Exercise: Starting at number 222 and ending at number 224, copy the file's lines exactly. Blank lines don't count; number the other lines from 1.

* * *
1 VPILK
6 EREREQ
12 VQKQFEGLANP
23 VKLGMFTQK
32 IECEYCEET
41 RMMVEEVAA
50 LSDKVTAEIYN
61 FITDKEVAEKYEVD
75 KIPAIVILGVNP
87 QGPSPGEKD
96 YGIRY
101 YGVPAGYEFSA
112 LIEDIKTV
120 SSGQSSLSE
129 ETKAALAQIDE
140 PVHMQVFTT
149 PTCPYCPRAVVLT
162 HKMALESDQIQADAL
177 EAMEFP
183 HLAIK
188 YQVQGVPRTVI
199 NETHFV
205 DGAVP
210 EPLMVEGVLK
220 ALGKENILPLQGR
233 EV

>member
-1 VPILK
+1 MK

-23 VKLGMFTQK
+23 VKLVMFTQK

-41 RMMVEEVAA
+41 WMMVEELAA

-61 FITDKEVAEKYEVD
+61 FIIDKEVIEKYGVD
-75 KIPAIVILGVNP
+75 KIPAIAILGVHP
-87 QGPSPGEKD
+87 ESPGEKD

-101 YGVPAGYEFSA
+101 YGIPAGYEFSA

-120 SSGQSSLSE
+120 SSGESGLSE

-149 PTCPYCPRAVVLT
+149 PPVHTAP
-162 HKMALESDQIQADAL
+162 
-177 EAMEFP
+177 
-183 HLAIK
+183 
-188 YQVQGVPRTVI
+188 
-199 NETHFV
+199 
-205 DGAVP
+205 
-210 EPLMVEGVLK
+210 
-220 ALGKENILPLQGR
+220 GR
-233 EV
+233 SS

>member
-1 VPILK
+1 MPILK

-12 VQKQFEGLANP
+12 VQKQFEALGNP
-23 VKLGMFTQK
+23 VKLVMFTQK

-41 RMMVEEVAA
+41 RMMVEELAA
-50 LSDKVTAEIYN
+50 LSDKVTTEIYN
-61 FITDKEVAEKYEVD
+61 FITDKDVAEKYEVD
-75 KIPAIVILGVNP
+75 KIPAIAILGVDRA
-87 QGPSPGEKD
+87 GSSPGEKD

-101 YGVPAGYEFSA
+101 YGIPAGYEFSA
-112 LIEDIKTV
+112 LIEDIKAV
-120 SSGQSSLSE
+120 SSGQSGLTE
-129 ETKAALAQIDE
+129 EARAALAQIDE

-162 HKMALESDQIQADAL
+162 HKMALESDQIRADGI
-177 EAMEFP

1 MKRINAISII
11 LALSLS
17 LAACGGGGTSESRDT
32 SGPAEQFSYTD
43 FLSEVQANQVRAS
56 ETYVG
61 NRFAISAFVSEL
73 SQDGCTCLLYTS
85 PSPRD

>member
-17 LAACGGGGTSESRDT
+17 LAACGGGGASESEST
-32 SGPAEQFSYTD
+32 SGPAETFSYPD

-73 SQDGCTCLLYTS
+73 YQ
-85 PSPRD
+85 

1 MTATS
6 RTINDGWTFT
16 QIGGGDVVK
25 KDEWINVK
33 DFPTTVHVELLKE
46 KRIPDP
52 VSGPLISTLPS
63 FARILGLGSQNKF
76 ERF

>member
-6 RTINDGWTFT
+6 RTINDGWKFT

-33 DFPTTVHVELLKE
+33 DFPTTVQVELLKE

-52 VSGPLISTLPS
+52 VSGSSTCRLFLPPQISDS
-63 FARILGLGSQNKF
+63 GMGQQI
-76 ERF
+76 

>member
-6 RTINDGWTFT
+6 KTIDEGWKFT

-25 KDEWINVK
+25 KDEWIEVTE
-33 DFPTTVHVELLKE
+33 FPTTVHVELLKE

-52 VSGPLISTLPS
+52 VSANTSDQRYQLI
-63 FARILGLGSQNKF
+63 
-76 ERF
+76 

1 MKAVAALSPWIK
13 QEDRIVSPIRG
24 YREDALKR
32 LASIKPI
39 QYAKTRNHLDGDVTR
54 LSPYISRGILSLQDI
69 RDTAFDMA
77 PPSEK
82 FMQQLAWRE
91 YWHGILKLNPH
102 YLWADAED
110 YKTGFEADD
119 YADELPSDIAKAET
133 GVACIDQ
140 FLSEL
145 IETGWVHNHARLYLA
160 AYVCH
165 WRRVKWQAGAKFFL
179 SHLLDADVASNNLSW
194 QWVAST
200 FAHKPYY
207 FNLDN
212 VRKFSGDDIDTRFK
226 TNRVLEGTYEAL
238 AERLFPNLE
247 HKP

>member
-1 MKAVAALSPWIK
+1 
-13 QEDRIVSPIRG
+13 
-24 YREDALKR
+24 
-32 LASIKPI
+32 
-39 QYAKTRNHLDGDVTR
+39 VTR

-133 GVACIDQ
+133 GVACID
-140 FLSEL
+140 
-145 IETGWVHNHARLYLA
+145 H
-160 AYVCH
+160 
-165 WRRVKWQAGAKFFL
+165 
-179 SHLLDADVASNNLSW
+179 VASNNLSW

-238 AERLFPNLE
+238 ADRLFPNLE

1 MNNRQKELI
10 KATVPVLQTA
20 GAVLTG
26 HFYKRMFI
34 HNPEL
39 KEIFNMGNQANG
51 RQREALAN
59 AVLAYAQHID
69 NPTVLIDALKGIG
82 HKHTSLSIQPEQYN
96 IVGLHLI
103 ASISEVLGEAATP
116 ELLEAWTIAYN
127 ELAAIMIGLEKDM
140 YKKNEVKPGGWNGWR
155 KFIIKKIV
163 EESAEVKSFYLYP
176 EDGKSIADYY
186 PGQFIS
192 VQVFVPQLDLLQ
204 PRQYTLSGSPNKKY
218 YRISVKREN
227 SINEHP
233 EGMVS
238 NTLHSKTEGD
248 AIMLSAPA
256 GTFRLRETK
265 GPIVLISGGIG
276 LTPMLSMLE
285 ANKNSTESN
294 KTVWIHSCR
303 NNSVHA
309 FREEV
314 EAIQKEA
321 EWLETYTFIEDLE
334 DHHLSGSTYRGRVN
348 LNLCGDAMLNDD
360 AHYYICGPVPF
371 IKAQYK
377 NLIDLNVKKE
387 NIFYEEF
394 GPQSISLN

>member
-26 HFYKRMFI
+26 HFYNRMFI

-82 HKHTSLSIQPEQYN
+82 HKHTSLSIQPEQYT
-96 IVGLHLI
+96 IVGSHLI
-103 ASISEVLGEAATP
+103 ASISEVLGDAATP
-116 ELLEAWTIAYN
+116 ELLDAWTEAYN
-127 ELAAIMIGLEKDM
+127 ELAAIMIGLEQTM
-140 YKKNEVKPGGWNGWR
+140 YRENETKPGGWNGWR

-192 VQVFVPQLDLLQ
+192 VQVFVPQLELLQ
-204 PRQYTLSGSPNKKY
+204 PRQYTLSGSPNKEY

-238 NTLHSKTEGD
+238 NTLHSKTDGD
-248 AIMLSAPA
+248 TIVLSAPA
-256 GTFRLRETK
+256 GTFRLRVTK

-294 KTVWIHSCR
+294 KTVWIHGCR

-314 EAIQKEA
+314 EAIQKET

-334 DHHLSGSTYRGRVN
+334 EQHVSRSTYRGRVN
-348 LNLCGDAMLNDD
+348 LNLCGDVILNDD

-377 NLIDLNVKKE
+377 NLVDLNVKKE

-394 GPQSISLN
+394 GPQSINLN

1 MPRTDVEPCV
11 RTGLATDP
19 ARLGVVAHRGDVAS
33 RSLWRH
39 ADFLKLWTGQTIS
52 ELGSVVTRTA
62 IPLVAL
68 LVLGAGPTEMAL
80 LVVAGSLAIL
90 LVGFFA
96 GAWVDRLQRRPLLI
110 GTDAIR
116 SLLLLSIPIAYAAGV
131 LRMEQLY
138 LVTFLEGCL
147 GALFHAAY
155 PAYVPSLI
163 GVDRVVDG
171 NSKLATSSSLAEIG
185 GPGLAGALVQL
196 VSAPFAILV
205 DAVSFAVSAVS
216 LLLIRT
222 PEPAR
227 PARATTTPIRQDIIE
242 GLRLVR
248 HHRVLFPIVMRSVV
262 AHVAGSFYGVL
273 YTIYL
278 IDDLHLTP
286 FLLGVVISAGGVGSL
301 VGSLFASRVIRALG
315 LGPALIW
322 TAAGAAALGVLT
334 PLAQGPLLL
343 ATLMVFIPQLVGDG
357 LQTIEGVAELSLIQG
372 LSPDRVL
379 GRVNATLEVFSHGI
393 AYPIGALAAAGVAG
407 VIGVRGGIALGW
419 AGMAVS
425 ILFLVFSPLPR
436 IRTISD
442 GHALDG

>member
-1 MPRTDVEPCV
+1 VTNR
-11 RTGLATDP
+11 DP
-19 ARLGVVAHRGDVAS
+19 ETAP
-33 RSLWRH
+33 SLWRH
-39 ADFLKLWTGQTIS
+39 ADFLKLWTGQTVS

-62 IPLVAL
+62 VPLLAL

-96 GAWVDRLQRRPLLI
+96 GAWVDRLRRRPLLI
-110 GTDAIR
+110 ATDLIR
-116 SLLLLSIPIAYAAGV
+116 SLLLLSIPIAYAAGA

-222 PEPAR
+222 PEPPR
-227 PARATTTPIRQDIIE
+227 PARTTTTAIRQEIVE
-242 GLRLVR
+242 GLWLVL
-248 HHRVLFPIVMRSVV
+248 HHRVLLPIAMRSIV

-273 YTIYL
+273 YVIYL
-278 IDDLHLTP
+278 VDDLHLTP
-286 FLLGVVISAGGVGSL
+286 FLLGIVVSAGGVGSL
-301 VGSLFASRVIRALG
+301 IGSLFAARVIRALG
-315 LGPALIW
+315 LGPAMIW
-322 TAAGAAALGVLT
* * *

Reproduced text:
276 LTPMLSMLE
285 ANKNSTESN
294 KTVWIHSCR